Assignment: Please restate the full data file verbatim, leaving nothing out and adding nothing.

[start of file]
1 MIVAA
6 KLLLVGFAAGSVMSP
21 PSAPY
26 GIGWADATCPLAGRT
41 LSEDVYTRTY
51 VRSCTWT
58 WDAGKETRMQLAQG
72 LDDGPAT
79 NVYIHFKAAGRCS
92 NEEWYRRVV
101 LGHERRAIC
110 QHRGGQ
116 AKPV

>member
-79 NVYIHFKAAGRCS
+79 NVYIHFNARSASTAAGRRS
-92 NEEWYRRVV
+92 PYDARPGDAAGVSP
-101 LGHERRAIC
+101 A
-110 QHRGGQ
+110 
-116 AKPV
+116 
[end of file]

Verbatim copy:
1 MIVAA
6 KLLLVGFAAGSVMSP
21 PSAPY
26 GIGWADATCPLAGRT
41 LSEDVYTRTY
51 VRSCTWT
58 WDAGKETRMQLAQG
72 LDDGPAT
79 NVYIHFKAAGRCS
92 NEEWYRRVV
101 LGHERRAIC
110 QHRGGQ
116 AKPV

>member
-79 NVYIHFKAAGRCS
+79 NVYIHFNARSASTAAGRRS
-92 NEEWYRRVV
+92 PYDARPGDAAGVSP
-101 LGHERRAIC
+101 A
-110 QHRGGQ
+110 
-116 AKPV
+116 